Lauderdale is a long narrow geographical district in the Scottish Borders, Scotland, being the valley of the Leader Water, (a tributary of the River Tweed), above which rivulet St. Cuthbert had a vision of St. Aidan's soul being conducted to heaven. It is traversed from end to end by the A68 trunk road which terminates at Edinburgh.
Many ancient camps, and many tumuli, are found in Lauderdale. The Roman road into Scotland, Dere Street, which means 'the road into the country of the wild animals', crossed a ford at Newstead, near Melrose, where there had been a Roman fort and garrison, and entered Lauderdale. Dere Street is said to have been reconditioned by King Malcolm Canmore and probably used by him in his almost constant warfare against England. The Roman road has now been traced from the Tweed through Lauderdale to Soutra.
Origins of name
The valley is said to take its name from the principal town of Lauderdale, the Royal Burgh of Lauder, The town is said to derive its name from the ancient family of the same name. The name of the river between 1124 and 1165 was spelt Leder and Ledre, whilst the name of the town has always been spelt Lauueder, Lawedir, Laudre, Lawder, Lawedere, Lauueder, &c. In a charter of William the Lion (1165 - 1214) both Lauueder and Lauuederdale are mentioned, as is Loweder in another document of the same reign.
Dael is said to be Old English for valley. Lauder parish, or Lauderdale proper, extended to 58 square miles (150 km2) in 1845.
Symeon of Durham (d. c1130) claimed that the "land beyond the Tweed from the place where rises the river Whiteadder on the north as far as to the place where it falls into the Tweed; and all the land which lies between the river Whiteadder and another river which is called the Leader towards the west; and all the land which lies on the eastern side of that river called the Leader, as far as to the place where it falls into the Tweed towards the south; and all the land which pertains to the monastery of St. Baldred called Tyninghame, from Lammermoor even to Eskmouth, pertains to the land of Lindisfarne."
King David I of Scotland created a feudal Lordship of Regality of Lauderdale which he awarded to one of his favourites, the Anglo-Norman Hugh de Morville (d. 1162), whom he also made Constable of Scotland. The boundaries of his fief are still unclear, but the town existed before de Morville's arrival, the Lauder family already holding various lands direct from the Crown prior to this, part of which was the estate attached to Whitslaid Tower. The de Morvilles of Lauderdale failed in the male line and their Lordship passed by marriage to Alan of Galloway, and a charter exists of "Alani constabularii Scotie, de Alwentchawis" (Allanshaws) in which mention is also made of "terras in territorio de Lauuedir". The Lordship passed to his grandson, John Balliol, and after his forfeiture Robert The Bruce granted it to Sir James Douglas, his great supporter. Archibald Douglas husband of Princess Margaret, daughter of King Robert III, had a reconfirmation c1390 of the Lordship of "Lauderdaill" as heir of the Earl of Douglas. Archibald is herein also called "Lord of Galloway, Lord of Annandale, and of Lowedre". Finally the Douglases were also forfeited.
Towards the southern end of Lauderdale is the town of Earlston, an ancient superiority of the Earls of Dunbar or March. "Robertus de Lauuedirr tunc noster seneschallus" witnessed a charter of "Patricii de Dunbar, comitis Marchie" during the reign of Robert the Bruce, and "Robetus de Lawedre, consanguineus noster" (a cousin) witnessed a charter of "Georgii comitis Marchie" relating to Sorrowlessfield, a still extant property on the (A68) road south of Earlston in the reign of Robert III.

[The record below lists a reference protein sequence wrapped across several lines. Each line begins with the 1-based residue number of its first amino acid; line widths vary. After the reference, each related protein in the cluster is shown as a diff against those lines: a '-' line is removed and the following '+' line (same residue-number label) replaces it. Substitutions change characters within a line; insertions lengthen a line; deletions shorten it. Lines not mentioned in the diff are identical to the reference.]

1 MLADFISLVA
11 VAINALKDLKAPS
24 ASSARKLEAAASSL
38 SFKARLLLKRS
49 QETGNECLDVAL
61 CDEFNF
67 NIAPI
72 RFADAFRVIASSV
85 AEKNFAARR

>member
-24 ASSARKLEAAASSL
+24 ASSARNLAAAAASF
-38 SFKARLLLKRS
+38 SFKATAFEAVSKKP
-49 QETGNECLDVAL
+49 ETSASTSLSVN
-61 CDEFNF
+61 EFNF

Southern Lauderdale could be considered to commence in the vicinity of Newstead. In the north Lauderale ends at part of the Lammermuir Hills where they reach 1733 feet, where in winter the weather can be severe, often leading to road closures. The full length of Lauderdale exceeds ten miles (16 km) and its breadth varies from three to seven miles.
Up until the 17th century Lauderdale was an immense forest. From the time of Malcolm Canmore, at least, it was a Royal hunting ground. The entire district between the Leader and Gala Waters was covered with Lauder forest, "the property of the Lauders of Lauder from a very early date" and which was still in the possession of the family of Lauder of that Ilk through to the late 17th century.
Today Lauderdale is almost completely agricultural.
The district is part of the Scottish Borders Council's region.
- Anderson, Alan O., MA., Scottish Annals from English Chroniclers AD500 - 1286, London, 1908, p.23n.
- Wilson's Gazetteer of Scotland, Edinburgh, 1882
- Hardie, R. P., The Roads of Mediaeval Lauderdale, Edinbugh & London, 1942, p.viii, xi, & xiv.
- Lower, M. A., Patronymica Britannica.
- Stewart Smith, J., The Grange of St. Giles, Edinburgh, 1898, p.153
- Thomson, A., FSA Scot., Lauder and Lauderdale, Galashiels, 1903, p.4
- Young, James, editor, Historical References to the Scottish Family of Lauder, Glasgow, 1884, pps: 13 - 20
- Hardie (1942) p.x, where he states: "the names Leader and Lauder are said by the experts to have no connection with each other."
- Young (1884) p.19
- Thomson (1903) p.2
- Anderson (1908)p.60-1
- Thomson (1903) p.21
- Young (1884) p.18
- Romanes of Harryburn, Robert, Lauder - A Series of Papers, 1903, p.17
- Thomson (1903) p.6
- Romanes (1903) p.10
- The Great Seal of Scotland, Charter no.1833 dated July 30, 1631
- National Archives of Scotland Deed ref: RH15/25/59